Figure 1
Figure 1

Effects of five EIF2B5 mutations on the eukaryotic translation initiation factor 2B (eIF2B) guanine nucleotide exchange (GEF) activity. GEF activity was measured using purified recombinant eIF2B heteropentamers containing either mutant or wild-type eIF2Bɛ (n=3). All five mutant eIF2Bɛ consistently displayed decreased GEF activity compared with the wild type.

The p.Arg269X and p.Ser610-Asp613del mutations significantly reduce eIF2Bɛ protein level

Vectors containing the five eIF2Bɛ variants were transfected into HEK 293 cells for analysis by in vitro studies. The levels of eIF2Bɛ-Asp62Val, eIF2Bɛ-Cys335Ser and eIF2Bɛ-Asn376Asp were similar to the level of wild-type eIF2Bɛ, while eIF2Bɛ-Arg269X and eIF2Bɛ-Ser610-Asp613del were substantially reduced and were almost undetectable, which shown as very weak bands only when exposure was enhanced (Figure 2). To understand whether the reduction in the mutant protein resulted from a decrease in mRNA level, quantitative real-time reverse transcriptase-PCR was conducted. The level of the mRNA for p.Arg269X was comparable to the wild-type mRNA, while signal for p.Ser610-Asp613del mRNA was not detected suggesting that its stability may be impaired.

Figure 2
Figure 2

Protein expression of five mutant eukaryotic translation initiation factor 2B (eIF2B)ɛ. The five eIF2Bɛ variants were transfected into human embryonic kidney 293 (HEK 293) cells for analysis by in vitro studies (n=5). The levels of eIF2Bɛ-Asp62Val, Cys335Ser and Asn376Asp were similar to the level of wild-type eIF2Bɛ, while eIF2Bɛ-Arg269X and Ser610-Asp613del were substantially reduced and were almost undetectable.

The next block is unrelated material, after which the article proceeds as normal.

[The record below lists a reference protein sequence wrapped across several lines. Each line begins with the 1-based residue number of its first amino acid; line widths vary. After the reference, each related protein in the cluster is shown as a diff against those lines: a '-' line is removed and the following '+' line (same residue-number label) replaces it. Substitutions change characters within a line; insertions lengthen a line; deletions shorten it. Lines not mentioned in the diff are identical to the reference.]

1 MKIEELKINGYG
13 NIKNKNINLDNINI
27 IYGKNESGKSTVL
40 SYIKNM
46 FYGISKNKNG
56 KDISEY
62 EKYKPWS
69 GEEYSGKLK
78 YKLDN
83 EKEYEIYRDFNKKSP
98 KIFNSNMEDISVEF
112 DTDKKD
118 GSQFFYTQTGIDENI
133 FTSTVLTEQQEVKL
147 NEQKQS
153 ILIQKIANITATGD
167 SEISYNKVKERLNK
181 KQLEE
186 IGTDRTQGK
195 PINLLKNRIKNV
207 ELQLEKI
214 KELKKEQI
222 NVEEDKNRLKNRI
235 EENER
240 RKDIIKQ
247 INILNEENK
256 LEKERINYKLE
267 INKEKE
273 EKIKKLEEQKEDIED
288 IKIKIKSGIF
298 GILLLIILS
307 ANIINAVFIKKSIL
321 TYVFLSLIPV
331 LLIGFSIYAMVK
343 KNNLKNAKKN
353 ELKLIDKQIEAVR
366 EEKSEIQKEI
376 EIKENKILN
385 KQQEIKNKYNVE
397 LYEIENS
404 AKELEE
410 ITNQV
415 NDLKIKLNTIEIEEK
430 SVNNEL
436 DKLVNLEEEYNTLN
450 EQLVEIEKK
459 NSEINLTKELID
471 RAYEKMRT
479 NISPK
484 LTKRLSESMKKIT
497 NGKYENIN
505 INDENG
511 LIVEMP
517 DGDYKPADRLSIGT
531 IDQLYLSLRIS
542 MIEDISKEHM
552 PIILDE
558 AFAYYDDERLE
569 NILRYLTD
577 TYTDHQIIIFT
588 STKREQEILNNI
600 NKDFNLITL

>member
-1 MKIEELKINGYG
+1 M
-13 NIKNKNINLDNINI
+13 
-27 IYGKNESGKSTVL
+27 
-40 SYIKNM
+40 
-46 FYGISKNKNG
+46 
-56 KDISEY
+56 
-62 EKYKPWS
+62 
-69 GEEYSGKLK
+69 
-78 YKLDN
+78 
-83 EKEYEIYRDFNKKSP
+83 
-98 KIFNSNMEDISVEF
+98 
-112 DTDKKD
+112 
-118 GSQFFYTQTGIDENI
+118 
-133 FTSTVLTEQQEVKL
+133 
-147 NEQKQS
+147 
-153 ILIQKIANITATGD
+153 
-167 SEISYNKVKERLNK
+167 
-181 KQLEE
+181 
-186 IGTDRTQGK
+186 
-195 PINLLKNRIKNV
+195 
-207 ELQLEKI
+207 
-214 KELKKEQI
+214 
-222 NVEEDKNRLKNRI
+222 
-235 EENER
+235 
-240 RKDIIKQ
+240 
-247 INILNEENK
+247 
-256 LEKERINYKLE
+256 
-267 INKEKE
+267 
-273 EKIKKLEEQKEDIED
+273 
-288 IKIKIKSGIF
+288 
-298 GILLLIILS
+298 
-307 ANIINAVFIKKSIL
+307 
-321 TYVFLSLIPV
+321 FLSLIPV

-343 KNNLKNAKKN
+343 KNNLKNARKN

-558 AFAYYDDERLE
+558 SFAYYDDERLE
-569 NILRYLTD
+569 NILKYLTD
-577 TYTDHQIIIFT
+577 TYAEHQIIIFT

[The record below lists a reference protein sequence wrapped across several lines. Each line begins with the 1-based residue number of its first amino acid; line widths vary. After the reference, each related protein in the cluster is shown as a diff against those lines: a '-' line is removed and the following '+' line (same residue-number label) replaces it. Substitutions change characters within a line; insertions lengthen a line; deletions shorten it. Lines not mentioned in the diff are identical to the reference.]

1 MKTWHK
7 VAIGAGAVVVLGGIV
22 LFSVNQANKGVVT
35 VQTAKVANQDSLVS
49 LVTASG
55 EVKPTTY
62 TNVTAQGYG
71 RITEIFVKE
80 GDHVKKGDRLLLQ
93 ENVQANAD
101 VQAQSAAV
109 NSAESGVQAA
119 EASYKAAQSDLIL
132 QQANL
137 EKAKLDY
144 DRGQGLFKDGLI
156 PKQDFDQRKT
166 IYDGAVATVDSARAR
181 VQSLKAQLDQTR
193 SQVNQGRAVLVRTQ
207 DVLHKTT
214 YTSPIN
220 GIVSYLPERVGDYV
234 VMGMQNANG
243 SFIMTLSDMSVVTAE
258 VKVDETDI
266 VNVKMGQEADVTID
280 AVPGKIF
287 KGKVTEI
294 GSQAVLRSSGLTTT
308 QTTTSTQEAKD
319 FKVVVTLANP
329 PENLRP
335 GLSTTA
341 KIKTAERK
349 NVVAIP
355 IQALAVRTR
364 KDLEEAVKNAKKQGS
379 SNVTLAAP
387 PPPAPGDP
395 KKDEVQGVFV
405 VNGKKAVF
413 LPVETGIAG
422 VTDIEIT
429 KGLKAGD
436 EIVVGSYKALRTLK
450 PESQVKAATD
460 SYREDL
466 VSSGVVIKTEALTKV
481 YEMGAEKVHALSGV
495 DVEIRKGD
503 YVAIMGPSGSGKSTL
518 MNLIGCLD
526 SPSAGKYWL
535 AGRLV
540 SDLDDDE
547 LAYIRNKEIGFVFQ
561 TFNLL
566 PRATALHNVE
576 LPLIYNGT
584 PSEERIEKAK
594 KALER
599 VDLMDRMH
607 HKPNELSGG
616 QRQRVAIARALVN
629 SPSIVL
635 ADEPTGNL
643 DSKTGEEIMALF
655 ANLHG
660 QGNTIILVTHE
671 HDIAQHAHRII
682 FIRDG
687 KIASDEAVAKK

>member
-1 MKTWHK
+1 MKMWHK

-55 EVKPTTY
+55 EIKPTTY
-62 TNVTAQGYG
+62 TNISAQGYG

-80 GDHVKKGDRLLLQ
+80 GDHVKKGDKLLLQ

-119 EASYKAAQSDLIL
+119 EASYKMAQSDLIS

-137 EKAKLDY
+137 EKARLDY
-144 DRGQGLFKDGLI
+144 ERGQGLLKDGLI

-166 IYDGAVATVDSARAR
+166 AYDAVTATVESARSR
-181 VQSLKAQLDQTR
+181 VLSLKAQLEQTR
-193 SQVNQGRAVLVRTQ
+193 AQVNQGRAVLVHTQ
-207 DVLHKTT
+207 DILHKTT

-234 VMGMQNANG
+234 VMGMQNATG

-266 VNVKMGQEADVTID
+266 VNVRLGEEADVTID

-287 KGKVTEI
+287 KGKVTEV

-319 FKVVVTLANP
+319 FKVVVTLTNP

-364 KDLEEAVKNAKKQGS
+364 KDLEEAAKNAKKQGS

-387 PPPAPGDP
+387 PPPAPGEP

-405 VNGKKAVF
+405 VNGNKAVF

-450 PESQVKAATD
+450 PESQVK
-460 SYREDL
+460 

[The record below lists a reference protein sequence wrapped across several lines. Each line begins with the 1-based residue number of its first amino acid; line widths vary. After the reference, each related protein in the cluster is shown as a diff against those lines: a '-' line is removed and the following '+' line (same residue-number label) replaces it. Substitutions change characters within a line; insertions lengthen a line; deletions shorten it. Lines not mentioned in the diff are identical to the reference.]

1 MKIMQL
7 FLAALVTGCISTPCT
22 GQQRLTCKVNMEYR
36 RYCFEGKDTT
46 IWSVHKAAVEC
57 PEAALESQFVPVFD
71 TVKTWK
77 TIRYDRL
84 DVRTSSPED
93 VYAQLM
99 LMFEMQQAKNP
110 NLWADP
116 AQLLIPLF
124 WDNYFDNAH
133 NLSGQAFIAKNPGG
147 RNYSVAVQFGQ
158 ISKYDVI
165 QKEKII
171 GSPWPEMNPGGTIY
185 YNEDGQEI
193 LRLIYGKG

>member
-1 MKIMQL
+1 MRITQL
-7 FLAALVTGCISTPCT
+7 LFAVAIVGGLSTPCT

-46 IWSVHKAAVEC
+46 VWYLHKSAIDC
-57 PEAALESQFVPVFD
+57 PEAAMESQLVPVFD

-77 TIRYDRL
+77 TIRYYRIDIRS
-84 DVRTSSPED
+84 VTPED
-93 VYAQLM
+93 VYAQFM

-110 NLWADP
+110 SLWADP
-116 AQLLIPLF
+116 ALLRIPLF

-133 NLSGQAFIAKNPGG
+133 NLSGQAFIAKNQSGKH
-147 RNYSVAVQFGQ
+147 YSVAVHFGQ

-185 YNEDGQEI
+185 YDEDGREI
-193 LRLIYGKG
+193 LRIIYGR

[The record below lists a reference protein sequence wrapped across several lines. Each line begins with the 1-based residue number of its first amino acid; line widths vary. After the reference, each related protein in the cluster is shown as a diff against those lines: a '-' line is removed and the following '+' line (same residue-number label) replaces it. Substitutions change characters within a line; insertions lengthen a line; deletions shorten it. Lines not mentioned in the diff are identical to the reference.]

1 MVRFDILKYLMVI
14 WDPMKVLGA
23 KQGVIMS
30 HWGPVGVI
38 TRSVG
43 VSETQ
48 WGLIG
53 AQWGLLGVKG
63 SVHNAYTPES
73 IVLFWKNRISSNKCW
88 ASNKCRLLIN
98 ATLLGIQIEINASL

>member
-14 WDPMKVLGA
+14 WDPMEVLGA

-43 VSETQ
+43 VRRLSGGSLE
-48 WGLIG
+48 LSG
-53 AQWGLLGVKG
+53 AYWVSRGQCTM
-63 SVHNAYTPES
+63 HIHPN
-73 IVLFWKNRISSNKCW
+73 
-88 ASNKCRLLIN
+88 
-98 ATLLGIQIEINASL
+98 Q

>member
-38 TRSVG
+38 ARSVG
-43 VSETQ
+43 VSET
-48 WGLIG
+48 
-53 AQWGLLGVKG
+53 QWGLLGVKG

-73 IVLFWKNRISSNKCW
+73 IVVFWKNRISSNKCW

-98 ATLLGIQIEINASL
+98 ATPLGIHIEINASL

Interaction of eIF2Bɛ with other eIF2B subunits is not affected by the p.Asp62Val, p.Cys335Ser or p.Asn376Asp mutations

eIF2Bɛ alone can mediate GEF, but GEF activity is greatly enhanced when eIF2Bɛ combines with the other four subunits to form a heteropentamer.22, 23 The binary subcomplex of eIF2Bɛ and eIF2Bγ is needed for holocomplex formation. Without the γ subunit, eIF2Bɛ was unable to bind a complex of eIF2Bαβδ. To determine whether the mutations affected the assembly of eIF2B complex, we compared eIF2Bɛγ subcomplex formation between the mutants and the wild type. HEK 293 cells were co-transfected with His-Myc-tagged eIF2Bɛ and Myc-tagged eIF2Bγ. Protein pulled down with Ni- nitrilotriacetic acid-agarose, containing recombinant eIF2Bɛγ, was analyzed by western blot, using anti-Myc. The amount of the pulled-down Myc-tagged eIF2Bγ was comparable between the three missense mutations and the wild type, while no Myc-tagged eIF2Bγ was pulled down from p.Arg269X or p.Ser610-Asp613del transfected cells (Figure 3). Therefore, p.Asp62Val, p.Cys335Ser and p.Asn376Asp did not affect the assembly of the eIF2Bɛγ subcomplex. The failure to detect pulled-down eIF2Bγ with p.Arg269X and p.Ser610-Asp613del probably reflects the greatly reduced amount of protein in the lysate coupled, perhaps, with inability of the truncated polypeptide to bind stably to eIF2Bγ. We further studied whether the mutations affected formation of the eIF2B heteropentamer by expressing the His-Myc-tagged eIF2Bɛ subunit together with all four other Myc-tagged subunits. Similar amounts of Myc-tagged α, β, γ, δ or ɛ subunits were pulled down from cells with the three missense mutations, and the wild-type eIF2Bɛ (Figure 3).